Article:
Dugout Chatter: Philly remembers announcer Harry Kalas

Since we learned of Harry Kalas' passing on Monday, we've seen dozens of tributes, from Phillies players dragging on a cigarette in the dugout to a specially designed t-shirt that will help charity.

My favorite remembrances, though, have come through the thousands of heartfelt words that people have printed in newspaper or on blogs. It's macabre, but I've always found that some of the best baseball writing comes in the wake of an announcer's death. I guess there's something about losing that main lifeline to your favorite team that brings out a fan's deepest emotions.

I've taken the time to compile excerpts from some of the best Kalas tributes I've read over the past 24 hours. If you like one, make sure to click through and read it all.

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Jason Weitzel, Beerleaguer: "Tone, tempo and economy of words only scratch the surface of a Hall of Fame career. His deepest connection was forged when memorable calls were scarce and there was nothing to sell but hope. "High Hopes" wasn't just a chorus reserved for magical moments; it was the undercurrent of every broadcast. Since the news of his passing, the outpouring of emotion underscores the notion that a game called by Harry transcended baseball. Reminders of family, childhood and home identify his power to take listeners to their safe haven. His words were clear and his message pure. Harry Kalas was the voice of order restored."

Dan Levy, On The DL: "Harry Kalas wasn't born in Philadelphia. He wasn't raised here. But he is as much a part of the fabric of this city than anyone. When you think of the list of all-time Phillies greats, before you get to Schmidt and Carlton and Roberts, to me you start with two names: Harry Kalas...and the Phillie Phanatic. Nearly all the positive memories I have of the Phillies as a kid revolve around either the Phanatic or Harry." (Listen to Dan's tribute podcast to Harry here.)

Bill Conlin, Philadelphia Daily News: "I am certain that Rich Ashburn was lining up a putt on the 18th green of some perfect golf course, muttering over the cruel injustices of the only game to ever beat him when his best friend materialized, still wearing the windbreaker the broadcast crew was issued for raw, windy days ... Two imperfect men, so perfect together for 26 years. Two Hall of Famers. One a brilliant athlete ravaged by diabetes. The other a brilliant oral poet ravaged by the two Surgeon General warnings he chose to ignore. Both socially scarred by the heavy imposition of taking on a ... baseball team as a surrogate wife."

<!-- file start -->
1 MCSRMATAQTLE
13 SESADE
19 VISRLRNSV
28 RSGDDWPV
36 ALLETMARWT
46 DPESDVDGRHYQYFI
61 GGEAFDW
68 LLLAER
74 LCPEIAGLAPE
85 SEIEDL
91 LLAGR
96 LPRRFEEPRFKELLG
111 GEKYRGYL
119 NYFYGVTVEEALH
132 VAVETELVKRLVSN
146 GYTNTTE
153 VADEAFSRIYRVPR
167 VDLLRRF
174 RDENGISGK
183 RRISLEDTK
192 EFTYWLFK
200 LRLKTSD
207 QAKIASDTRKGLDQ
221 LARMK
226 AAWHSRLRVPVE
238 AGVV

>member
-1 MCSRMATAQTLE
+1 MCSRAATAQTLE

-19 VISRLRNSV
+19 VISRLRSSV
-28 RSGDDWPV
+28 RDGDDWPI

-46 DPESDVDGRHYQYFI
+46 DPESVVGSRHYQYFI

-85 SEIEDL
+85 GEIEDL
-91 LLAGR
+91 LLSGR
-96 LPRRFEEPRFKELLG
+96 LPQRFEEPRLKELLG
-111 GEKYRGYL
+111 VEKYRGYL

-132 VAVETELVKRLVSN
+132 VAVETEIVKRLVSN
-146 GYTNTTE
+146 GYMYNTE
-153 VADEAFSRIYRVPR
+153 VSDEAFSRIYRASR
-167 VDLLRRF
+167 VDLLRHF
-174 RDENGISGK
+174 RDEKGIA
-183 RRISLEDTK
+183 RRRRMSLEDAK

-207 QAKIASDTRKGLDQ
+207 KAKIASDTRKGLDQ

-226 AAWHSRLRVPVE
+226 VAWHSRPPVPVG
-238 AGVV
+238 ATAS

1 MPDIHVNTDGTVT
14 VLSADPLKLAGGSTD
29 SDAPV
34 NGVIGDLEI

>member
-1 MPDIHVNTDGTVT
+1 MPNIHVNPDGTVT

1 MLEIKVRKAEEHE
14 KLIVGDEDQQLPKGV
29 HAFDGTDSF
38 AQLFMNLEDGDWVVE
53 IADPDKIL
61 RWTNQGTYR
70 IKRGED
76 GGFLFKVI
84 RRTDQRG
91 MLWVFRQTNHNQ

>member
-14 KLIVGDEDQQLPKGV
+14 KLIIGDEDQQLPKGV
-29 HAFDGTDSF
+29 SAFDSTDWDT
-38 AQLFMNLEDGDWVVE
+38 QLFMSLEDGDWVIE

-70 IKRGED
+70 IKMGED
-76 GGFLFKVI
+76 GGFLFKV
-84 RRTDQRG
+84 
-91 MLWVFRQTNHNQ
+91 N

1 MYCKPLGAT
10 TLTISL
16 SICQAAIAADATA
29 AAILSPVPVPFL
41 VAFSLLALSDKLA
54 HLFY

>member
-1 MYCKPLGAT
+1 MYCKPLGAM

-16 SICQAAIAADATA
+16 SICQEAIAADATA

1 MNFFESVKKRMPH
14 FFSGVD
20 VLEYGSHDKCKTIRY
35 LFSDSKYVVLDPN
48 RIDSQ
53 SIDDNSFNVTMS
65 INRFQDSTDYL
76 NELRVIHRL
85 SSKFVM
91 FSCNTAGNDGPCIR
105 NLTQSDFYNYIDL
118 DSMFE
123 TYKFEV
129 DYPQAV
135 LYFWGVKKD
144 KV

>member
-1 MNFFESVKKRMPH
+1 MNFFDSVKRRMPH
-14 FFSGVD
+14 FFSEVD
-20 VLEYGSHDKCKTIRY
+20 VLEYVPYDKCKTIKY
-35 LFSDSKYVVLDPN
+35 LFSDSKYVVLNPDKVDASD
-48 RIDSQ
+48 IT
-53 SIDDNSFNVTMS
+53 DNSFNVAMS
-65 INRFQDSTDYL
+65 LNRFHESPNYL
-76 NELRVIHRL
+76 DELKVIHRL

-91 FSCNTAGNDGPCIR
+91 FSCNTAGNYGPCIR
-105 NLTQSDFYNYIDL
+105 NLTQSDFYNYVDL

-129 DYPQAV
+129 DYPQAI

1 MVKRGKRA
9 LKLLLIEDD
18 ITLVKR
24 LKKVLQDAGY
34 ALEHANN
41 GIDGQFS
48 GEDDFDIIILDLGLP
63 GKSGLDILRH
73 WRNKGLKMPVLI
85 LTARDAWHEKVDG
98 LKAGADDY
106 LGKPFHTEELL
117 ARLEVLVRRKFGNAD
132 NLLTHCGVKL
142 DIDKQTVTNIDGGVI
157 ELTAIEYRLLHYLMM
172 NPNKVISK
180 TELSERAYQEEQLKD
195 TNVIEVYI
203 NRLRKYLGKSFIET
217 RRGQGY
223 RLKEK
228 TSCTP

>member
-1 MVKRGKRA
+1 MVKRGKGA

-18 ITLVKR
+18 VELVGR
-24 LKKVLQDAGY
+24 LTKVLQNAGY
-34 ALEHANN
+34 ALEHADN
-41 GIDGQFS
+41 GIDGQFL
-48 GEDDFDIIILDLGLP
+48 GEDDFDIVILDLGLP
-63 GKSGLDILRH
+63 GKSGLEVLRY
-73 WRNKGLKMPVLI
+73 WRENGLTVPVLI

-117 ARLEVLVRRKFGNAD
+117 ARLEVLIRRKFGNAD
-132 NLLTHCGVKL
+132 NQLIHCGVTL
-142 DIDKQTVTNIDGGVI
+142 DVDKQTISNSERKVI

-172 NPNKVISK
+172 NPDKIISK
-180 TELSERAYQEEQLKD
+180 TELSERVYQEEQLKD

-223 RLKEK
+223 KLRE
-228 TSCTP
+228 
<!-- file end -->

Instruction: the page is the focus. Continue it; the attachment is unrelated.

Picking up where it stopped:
Tim Malcolm, Phillies Nation: "My mother's and father's were the first two voices I heard after I was born. Now I'm not sure, but I would bet the third was the voice of Harry Kalas. It was a stunning voice. His rich, regal baritone felt like the wind shaving across a midwestern field. He was an Illinois boy, honing his craft in the fields of Iowa - closely neighboring the fields where Richie Ashburn rooted. He moved to Hawaii, then to Houston, then to Philadelphia. Despite his youth, he carried that majestic voice, deep and hearty, assured and personable. It honestly felt like baseball."

Bryan Zane, Bucs Dugout: "I can't begin to explain how honest and incredible a broadcaster Kalas was. He loved the Phils, much like Myron Cope loved the Steelers, and just like Cope, Kalas always had a way of explaining situations without having to say things out loud. I remember a game just after I turned 21 (I know this because I was at a bar when it happened.) The Phils were leading the Florida Marlins 6-4 in the bottom of the ninth inning. The Marlins had runners on second and third with two outs. The Phils intentionally walked a batter to load the bases to get to Preston Wilson, who was batting clean-up. All the people at the bar were up in arms at the decicion. I heard 'What idiot would walk a guy to load the bases for the clean-up hitter!?!' (Philly fans are idiots, by the way) Harry Kalas' call was perfect and calm. 'The Phils are gonna load the bases here in the ninth and face the free-swinging Preston Wilson.' So little said, yet so much said at the same time. Preston Wilson struck out and the game was over."

Rich Hofmann, Philadelphia Daily News: "Sports are the last great societal connector today — and a major league baseball announcer, every night for 6 months, has both an opportunity and a responsibility that almost no one else possesses. If you were Harry Kalas, you were the public face of a franchise for nearly 4 decades, but it is more than that. In a city like Philadelphia, to be truly successful, you need to be that face and also a mirror onto the fan base. You need to be emotionally invested and intellectually honest; talk about tightropes. As former Phillies catcher Bob Boone, now a Nationals executive, said yesterday, 'Even though he would call a spade a spade, it was never offensive. You knew his team was the Phillies. He was a Philly guy.'"

Matt P., The 700 Level: "I listened as a child with my grandfathers with their radios out on the porch in the summer, and did the same for years with my father, brother, and my friends for my whole life until this date. No one called a game like Harry, and no broadcast experience will be the same without him. As sad as we all are today, let's take some solace in the fact that Harry got to witness — and call as only he could — the Phillies 2008 World Series win. We love you, Harry. You'll always be with us."

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